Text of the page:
2020 Guidelines for on board sampling of fuel oil intended to be used or carried for use on board a ship

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1924
IMO MEPC 75


(www.MaritimeCyprus.com) The IMO Marine Environment Protection Committee (MEPC), at its seventy-fifth session (16 to 20 November 2020), has approved the 2020 Guidelines for onboard sampling of fuel oil intended to be used or carried for use onboard a ship.

The objective of the Guidelines is to establish an agreed method for the sampling, from tanks, of liquid fuel oil, intended to be used or carried for use onboard a ship and thereby promoting the effective control and enforcement of the relevant provisions of MARPOL Annex VI.

Fuel oil sampling should be performed in a manner that ensures the safety of personnel and of the ship. Fuel oil sampling in accordance with the Guidelines should be undertaken expeditiously and should not cause undue delay to the ship.

Sampling procedures:

Tank sampling involves obtaining a sample of fuel oil from the tank in question. The sample obtained is representative of the fuel oil at the location from where it was drawn. Fuel oil in a tank may be sampled by use of the ship’s fuel oil transfer system or, in some instances, directly from the tank. Alternative sampling approaches may be used provided they deliver a fuel oil sample that is representative of the fuel oil at the location from where the sample was drawn.

The exact arrangements in each case should be agreed in advance with the ship’s representative. In all instances, attention should be given to avoiding sample contamination by extraneous or sedimented matter.

1. Sampling by use of the ship’s fuel oil transfer system:

When sampling by use of the ship’s fuel oil transfer system it should preferably be set up to recirculate to the tank from which it is drawing. In instances where that is not possible, close attention should be given to not over-filling the receiving tank or mixing fuel oils from different consignments. It should be noted that for a viscous fuel oil to be in a pumpable condition it will typically need to be at a temperature corresponding to a viscosity of around 800 – 1,000 cSt.

Sampling should be undertaken downstream of the pump using a suitable sampling connection drawing from the flowing fuel oil. That sampling connection should fulfill all the following conditions:

  1. it should be easily and safely accessible;
  2. the sampling connection point should be in a position shielded from heated surfaces or electrical equipment, and any necessary shielding device or construction should be sturdy enough to ensure that any leaks, splashes or spray, under transfer pump discharge pressure, do not impinge onto such surfaces or equipment; and
  3. the sampling connection should be provided with suitable spill collection arrangements or drainage to the drain tank or other safe location.

Having established that the fuel oil transfer system is handling the fuel oil to be sampled, the sampling connection should be thoroughly flushed through and thereafter the required sample should be obtained.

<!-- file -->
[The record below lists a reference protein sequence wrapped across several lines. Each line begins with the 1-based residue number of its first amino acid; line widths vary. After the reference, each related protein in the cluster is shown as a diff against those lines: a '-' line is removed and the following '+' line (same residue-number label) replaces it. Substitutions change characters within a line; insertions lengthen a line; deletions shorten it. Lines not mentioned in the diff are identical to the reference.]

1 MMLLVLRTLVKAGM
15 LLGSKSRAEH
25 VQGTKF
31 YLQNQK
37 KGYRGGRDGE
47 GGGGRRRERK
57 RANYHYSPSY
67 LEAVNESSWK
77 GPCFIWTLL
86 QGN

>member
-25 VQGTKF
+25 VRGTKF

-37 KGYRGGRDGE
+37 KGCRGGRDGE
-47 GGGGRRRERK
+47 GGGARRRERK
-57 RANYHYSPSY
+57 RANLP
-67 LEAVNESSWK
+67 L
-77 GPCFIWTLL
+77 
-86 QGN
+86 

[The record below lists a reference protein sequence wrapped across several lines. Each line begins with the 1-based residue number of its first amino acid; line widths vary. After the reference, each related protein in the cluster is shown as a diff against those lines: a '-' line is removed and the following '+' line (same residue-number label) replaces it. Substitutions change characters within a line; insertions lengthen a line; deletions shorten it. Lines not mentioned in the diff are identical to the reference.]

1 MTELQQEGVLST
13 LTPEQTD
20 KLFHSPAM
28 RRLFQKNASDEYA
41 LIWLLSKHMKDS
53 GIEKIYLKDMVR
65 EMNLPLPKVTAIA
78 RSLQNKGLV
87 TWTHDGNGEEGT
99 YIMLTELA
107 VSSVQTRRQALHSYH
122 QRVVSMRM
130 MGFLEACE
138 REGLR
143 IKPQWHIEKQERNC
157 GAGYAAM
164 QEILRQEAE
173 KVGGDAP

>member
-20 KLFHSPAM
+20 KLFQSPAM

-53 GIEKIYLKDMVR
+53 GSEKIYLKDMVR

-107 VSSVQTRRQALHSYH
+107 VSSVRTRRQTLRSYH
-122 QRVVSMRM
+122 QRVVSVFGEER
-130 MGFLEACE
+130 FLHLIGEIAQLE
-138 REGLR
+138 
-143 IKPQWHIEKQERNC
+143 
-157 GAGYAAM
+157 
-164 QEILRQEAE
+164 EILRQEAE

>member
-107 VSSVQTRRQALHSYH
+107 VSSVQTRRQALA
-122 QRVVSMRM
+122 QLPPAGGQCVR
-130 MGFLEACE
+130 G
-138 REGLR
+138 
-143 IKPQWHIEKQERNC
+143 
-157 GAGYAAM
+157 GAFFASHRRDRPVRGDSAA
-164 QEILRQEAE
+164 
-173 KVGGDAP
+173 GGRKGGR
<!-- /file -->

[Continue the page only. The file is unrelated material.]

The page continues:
2. Direct sampling from a tank:

System tanks, such as settling or service tanks, should preferably be sampled using the 2019 Guidelines for onboard sampling for the verification of the sulphur content of the fuel oil used onboard ships. To be noted that viscous fuel oils in such tanks will be at elevated temperatures and hence due caution would be necessary. Such tanks may be sampled directly only by means of tapping points mounted on the tank which should meet the requirements given above. Sampling from a system tank should not be undertaken by means of removing an access plate or from the test drain connection.

Loaded cargo or other ship operational factors may preclude direct sampling from a tank.

Where direct tank sampling is to be undertaken, via – for example – a suitable access plate or tank hatch, it should be understood that the ship itself may not carry the necessary sampling equipment. In order to take a fuel oil sample direct from a tank, consideration should be given to the use of a specialist service provider having the appropriate sampling equipment, such as that given in ISO 3170:2004, and the expertise necessary to obtain the required sample in a safe and competent manner.

Since a sample obtained is representative of the fuel oil at the level or point from where it was drawn, it will therefore not always be necessary to take samples from more than one level or point in a tank.

Sampling may alternatively be undertaken from the sounding pipe of a tank by means of a suitable sampling arrangement. When sampling from a sounding pipe, the design of that sounding pipe and the recent filling history of that tank should be considered to assess the relationship of the fuel oil in the sounding pipe to that in the associated tank.

Sample handling:

The sample obtained should be collected into a suitable sample bottle. The sample bottle should be sealed by the inspector with a unique means of identification installed in the presence of the ship’s representative. The ship should be given the option of retaining a duplicate sample. The label should include the following information:

  1. sampling point location where the sample was drawn;
  2. bunker delivery note details of the fuel oil sampled, as per information required by appendix V of MARPOL Annex VI;
  3. date and port of sampling;
  4. name and IMO number of the ship;
  5. details of seal identification; and
  6. signatures and names of the inspector and the ship’s representative.

Click below to download the relevant IMO circular:

Source: IMO

 

 

 

 

 

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